** spoiler alert ** 2 stars for the art since it was good, 1 Star for the story. So basically 1.5 . Regardless if this is based on a true story, I did not like it. The rape wasn’t necessary, there are other ways to show how hard Safa’s life was in the wild. I didn’t care to see animals blown up, that was the only art panels I didn’t care for and that ending pissed me off. The male lion was shot unjustly from behind unprovoked and of course the rest would get frantic. Just no.
  • Bewertung: 5 von 5 Sternen
    5/5
    Vaughan's and Henrichon's Pride of Baghdad is a rare treat. It's a graphic novel about a pride of lions getting free from the zoo amidst the bombings of Baghdad in 2003.The artwork is stunning. The coloring requires a special mention. Most of the book is colored in hues of red and orange, the colors of war and blood. Only in the more serene moments does the story go into a more peaceful blue. The colors are the reason why I thought that the end was nevertheless hopeful.The tale is based on a true story. Vaughan brings the different animals vividly into life and creates them believable personalities. I started to live with the lions and hoped for their safe journey into more free nature.Single, self-contained graphic novels are few and too far between nowadays. This is one of the best of its kind in the recent years.
  • Bewertung: 4 von 5 Sternen
    4/5
    Neatly done. Gets in and gets out without doing any damage and, though tonally inconsistent, there's enough there to land the dismount with a punch to the gut.
  • Bewertung: 4 von 5 Sternen
    4/5
    A fun read that imagines the real story of a pride of lions in the Baghdad zoo in wartime, the story explores the interesting familial relationships of the group as each member is challenged to survive and grow through their ordeal. This is a simple story with flashes of depth, constantly alluding to allegorical depth at the characters' predicament,. This book would've been a fine children's story except for some sexual innuendo and graphic gore. Also, the ending ultimately leaves something to be desired when (SPOILER) it also ends in calamitous heartbreaking tragedy, akin to the author's brilliant Y: The Last Man series.
  • Bewertung: 1 von 5 Sternen
    1/5
    See the pretty kitties. See the pretty kitties pretend to be wise and flawed and profound. See the pretty kitties die. Wish that Vaughan had found something more interesting to do with his time.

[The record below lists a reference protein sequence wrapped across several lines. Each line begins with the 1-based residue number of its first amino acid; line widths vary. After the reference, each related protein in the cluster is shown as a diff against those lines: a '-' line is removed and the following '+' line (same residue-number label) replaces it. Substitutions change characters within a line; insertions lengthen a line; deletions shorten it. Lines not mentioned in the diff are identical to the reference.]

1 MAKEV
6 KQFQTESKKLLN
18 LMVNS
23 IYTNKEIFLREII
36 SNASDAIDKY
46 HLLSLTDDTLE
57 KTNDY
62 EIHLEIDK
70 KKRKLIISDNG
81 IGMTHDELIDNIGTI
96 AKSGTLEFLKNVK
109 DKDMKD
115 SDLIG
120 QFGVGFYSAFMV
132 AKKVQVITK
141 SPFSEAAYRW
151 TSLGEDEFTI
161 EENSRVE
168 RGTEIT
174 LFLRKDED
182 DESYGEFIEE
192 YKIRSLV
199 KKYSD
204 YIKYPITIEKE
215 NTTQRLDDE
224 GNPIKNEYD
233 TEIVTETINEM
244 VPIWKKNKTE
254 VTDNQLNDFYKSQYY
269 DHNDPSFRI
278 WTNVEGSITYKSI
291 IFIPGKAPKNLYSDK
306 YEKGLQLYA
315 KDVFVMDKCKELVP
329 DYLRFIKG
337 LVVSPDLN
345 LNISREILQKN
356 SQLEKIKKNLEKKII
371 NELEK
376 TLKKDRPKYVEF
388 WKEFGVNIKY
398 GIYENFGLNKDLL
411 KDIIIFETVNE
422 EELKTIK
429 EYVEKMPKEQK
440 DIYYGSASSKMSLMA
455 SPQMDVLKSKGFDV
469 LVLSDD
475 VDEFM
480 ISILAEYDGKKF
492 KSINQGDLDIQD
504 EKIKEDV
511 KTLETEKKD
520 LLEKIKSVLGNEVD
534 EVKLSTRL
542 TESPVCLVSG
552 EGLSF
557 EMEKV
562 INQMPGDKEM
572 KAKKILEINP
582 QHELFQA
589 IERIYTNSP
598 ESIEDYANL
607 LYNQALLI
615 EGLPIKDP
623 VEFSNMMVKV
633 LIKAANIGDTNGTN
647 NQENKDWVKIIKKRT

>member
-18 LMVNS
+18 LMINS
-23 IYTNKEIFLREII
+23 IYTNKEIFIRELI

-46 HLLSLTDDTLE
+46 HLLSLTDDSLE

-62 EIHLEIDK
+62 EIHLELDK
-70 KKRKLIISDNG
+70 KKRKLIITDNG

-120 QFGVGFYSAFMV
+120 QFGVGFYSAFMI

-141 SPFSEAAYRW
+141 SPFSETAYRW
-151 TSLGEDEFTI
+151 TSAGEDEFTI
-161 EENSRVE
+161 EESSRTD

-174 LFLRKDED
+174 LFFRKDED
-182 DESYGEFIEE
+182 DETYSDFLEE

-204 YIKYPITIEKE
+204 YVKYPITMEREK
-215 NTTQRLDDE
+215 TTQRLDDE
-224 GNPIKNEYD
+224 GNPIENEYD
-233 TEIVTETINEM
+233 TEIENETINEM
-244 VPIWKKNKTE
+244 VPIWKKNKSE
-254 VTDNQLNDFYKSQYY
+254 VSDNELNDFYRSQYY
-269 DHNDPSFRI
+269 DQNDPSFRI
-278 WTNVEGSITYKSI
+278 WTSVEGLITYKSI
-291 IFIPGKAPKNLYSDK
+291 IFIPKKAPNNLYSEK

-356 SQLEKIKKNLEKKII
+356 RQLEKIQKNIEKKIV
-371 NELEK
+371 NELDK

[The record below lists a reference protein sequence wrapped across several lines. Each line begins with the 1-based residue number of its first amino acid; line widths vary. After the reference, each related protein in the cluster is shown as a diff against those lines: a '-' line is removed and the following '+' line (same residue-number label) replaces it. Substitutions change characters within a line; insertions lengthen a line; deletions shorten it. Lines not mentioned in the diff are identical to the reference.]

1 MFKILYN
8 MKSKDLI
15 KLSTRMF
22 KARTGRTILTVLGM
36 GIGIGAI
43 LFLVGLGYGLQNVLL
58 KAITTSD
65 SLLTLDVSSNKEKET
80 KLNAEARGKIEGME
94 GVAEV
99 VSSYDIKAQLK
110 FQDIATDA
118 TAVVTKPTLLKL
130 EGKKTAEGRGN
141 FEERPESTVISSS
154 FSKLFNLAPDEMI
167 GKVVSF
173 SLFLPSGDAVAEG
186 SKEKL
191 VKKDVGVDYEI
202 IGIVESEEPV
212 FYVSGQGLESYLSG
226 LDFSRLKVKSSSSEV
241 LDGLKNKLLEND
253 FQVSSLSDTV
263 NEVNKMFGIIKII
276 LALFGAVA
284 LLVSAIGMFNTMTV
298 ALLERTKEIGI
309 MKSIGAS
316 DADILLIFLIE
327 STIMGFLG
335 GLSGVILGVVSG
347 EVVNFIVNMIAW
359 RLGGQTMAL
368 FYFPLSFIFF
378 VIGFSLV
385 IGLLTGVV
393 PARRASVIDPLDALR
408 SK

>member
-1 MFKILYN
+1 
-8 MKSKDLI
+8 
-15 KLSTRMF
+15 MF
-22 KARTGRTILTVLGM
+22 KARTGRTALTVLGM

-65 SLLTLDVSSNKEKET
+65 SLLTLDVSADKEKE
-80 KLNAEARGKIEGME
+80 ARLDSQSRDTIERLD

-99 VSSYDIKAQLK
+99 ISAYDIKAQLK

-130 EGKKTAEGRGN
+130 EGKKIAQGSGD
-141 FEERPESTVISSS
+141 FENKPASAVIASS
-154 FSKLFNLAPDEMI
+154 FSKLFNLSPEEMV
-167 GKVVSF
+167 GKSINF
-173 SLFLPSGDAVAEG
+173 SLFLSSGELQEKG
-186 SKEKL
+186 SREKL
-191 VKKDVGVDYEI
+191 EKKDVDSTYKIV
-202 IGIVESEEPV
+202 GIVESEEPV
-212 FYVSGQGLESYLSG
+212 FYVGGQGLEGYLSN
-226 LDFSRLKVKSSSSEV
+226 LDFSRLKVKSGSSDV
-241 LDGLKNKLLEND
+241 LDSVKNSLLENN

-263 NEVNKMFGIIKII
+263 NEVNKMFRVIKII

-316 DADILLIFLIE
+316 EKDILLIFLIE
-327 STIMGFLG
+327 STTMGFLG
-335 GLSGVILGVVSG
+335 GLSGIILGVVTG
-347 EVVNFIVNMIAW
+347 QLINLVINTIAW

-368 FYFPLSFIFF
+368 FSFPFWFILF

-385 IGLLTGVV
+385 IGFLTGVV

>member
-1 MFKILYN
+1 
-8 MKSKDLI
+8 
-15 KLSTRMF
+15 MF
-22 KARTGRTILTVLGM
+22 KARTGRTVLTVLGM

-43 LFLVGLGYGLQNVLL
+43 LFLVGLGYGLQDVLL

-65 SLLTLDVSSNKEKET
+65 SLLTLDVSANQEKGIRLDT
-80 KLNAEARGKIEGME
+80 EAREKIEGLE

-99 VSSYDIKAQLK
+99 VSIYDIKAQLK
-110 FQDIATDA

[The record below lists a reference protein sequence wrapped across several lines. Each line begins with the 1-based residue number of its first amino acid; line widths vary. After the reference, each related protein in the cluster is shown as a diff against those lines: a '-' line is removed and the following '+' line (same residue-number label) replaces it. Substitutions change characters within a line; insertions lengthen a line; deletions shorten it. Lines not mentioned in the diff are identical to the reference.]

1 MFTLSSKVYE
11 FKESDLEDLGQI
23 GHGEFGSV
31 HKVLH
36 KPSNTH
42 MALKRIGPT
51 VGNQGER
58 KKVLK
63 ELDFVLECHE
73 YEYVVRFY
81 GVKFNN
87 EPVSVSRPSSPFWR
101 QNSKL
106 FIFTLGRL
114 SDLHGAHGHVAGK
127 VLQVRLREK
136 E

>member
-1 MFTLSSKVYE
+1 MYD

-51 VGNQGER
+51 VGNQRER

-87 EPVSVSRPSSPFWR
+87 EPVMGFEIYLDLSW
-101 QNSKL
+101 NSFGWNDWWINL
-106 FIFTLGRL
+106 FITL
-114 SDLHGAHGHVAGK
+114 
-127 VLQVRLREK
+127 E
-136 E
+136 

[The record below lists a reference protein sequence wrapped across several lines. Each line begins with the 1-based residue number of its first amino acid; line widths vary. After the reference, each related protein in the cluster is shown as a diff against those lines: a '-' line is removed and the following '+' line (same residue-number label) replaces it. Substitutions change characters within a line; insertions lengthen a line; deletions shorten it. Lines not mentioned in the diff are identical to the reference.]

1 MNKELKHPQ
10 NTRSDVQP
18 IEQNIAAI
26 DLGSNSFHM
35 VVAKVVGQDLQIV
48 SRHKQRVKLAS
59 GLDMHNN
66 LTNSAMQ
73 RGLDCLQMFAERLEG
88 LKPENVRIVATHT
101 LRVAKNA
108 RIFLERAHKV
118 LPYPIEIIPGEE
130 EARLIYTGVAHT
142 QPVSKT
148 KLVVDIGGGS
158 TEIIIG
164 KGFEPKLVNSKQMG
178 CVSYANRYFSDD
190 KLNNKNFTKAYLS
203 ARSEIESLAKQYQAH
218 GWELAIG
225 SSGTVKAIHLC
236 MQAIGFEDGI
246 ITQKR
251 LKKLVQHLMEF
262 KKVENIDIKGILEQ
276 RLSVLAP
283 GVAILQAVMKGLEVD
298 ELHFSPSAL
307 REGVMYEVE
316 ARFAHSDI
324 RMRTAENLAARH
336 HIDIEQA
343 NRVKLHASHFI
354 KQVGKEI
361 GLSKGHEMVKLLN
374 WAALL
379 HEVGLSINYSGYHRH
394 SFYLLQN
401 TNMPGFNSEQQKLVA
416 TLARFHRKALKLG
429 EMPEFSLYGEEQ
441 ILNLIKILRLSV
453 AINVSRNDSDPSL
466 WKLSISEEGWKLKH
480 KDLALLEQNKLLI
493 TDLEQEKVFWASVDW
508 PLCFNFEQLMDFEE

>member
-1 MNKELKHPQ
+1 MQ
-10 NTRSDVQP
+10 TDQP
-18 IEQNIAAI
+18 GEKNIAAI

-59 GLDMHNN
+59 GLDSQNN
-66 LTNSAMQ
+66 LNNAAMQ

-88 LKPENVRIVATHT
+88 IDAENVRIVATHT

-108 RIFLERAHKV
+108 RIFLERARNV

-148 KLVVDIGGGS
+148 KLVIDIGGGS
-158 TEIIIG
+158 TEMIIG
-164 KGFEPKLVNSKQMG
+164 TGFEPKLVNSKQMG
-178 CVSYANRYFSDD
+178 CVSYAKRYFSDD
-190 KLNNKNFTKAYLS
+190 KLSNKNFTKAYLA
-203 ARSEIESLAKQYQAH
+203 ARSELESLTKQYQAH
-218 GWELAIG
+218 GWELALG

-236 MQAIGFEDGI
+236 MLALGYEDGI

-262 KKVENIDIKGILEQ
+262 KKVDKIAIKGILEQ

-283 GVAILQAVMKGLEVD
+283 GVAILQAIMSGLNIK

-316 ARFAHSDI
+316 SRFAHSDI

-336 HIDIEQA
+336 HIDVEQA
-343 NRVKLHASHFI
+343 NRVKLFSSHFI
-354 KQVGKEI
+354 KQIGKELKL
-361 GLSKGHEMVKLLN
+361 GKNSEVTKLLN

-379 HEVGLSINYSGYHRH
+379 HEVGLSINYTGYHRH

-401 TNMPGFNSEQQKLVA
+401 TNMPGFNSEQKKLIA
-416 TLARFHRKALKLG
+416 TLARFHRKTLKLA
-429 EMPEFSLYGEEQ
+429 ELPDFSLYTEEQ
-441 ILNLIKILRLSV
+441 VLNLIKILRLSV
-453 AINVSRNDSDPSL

• Bewertung: 5 von 5 Sternen
    5/5
    Finished, then turned around and re-read. A wonderful and moving story, with an entertaining surface but profound depths. The American invasion of Baghdad gives the zoo animals freedom, whether they want it or not. In the process their values, relationships, and sense of themselves is tested. An incredible work.
  • Bewertung: 3 von 5 Sternen
    3/5
    Lion's-eye view of American attack on Baghdad, 2003.
  • Bewertung: 5 von 5 Sternen
    5/5
    This was an amazing graphic novel. I didn't know (or had forgotten) how the story played out so I was very surprised by the ending. I would highly recommend this book.
  • Bewertung: 4 von 5 Sternen
    4/5
    A war story seen through the perspective of a pride of lions, two females , a male and a cub, freed from the Baghdad zoo along with most of the animals after a bombing. They make their way through the city looking for food and meet various adventures along the way. Based on true events, the lions were eventually shot by American soldiers. Sad, but a nice meditation on freedom. Beautifully illustrated in full colour.
  • Bewertung: 5 von 5 Sternen
    5/5
    The lion is the primitive totem animal of Mesopotamia so it makes perfect sense to choose lions to represent the modern Iraqi people. The family of lions in this graphic novel are accidentally freed from the zoo when American forces invade Iraq. They're no longer in cages, but now they live in a world with no rules and the once proud "Kings of the Beasts" are are struggling to take care of themselves. The ending is not pretty and should outrage anyone with a human heart.
  • Bewertung: 4 von 5 Sternen
    4/5
    okay, i love me some vaughan, and this book got so much critical acclaim, i'm sure it seems weird that i'm giving it four stars instead of five. here's my beef with it, although incredibly, incredibly poignant and sad and often times horrifying, try as it might it was a little too politcaly high brow to come across as the great, easily accessable by the masses, aligory it could have. i think people who are very politcally current will have no trouble with this but as for everyone else who is looking for a new take on the heartbreak of the iraq war without being daily guardian readers are going to have a hard time.
  • Bewertung: 4 von 5 Sternen
    4/5